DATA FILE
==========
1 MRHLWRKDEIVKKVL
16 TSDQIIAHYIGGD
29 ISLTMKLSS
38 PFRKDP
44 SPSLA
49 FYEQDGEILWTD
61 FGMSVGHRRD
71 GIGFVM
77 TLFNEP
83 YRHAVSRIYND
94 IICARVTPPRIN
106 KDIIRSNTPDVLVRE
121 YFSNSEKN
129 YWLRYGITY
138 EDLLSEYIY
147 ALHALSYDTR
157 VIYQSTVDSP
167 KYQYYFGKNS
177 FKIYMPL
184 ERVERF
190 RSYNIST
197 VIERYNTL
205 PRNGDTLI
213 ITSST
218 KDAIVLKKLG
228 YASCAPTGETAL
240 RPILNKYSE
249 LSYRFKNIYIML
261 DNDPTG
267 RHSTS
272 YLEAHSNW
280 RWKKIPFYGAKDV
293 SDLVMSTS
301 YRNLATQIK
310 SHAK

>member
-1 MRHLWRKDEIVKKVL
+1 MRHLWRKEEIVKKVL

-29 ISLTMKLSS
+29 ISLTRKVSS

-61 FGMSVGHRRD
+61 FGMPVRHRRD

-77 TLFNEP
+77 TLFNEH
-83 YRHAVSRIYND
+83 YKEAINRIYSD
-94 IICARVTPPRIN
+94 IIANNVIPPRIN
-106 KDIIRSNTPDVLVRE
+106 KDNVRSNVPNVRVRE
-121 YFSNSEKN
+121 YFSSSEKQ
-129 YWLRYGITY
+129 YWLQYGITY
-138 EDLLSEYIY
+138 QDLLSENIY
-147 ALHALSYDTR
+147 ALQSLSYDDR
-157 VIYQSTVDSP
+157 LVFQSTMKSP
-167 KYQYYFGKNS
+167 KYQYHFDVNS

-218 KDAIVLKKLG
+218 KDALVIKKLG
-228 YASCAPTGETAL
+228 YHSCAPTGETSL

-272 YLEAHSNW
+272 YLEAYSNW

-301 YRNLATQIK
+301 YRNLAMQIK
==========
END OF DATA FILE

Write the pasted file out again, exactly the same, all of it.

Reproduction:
1 MRHLWRKDEIVKKVL
16 TSDQIIAHYIGGD
29 ISLTMKLSS
38 PFRKDP
44 SPSLA
49 FYEQDGEILWTD
61 FGMSVGHRRD
71 GIGFVM
77 TLFNEP
83 YRHAVSRIYND
94 IICARVTPPRIN
106 KDIIRSNTPDVLVRE
121 YFSNSEKN
129 YWLRYGITY
138 EDLLSEYIY
147 ALHALSYDTR
157 VIYQSTVDSP
167 KYQYYFGKNS
177 FKIYMPL
184 ERVERF
190 RSYNIST
197 VIERYNTL
205 PRNGDTLI
213 ITSST
218 KDAIVLKKLG
228 YASCAPTGETAL
240 RPILNKYSE
249 LSYRFKNIYIML
261 DNDPTG
267 RHSTS
272 YLEAHSNW
280 RWKKIPFYGAKDV
293 SDLVMSTS
301 YRNLATQIK
310 SHAK

>member
-1 MRHLWRKDEIVKKVL
+1 MRHLWRKEEIVKKVL

-29 ISLTMKLSS
+29 ISLTRKVSS

-61 FGMSVGHRRD
+61 FGMPVRHRRD

-77 TLFNEP
+77 TLFNEH
-83 YRHAVSRIYND
+83 YKEAINRIYSD
-94 IICARVTPPRIN
+94 IIANNVIPPRIN
-106 KDIIRSNTPDVLVRE
+106 KDNVRSNVPNVRVRE
-121 YFSNSEKN
+121 YFSSSEKQ
-129 YWLRYGITY
+129 YWLQYGITY
-138 EDLLSEYIY
+138 QDLLSENIY
-147 ALHALSYDTR
+147 ALQSLSYDDR
-157 VIYQSTVDSP
+157 LVFQSTMKSP
-167 KYQYYFGKNS
+167 KYQYHFDVNS

-218 KDAIVLKKLG
+218 KDALVIKKLG
-228 YASCAPTGETAL
+228 YHSCAPTGETSL

-272 YLEAHSNW
+272 YLEAYSNW

-301 YRNLATQIK
+301 YRNLAMQIK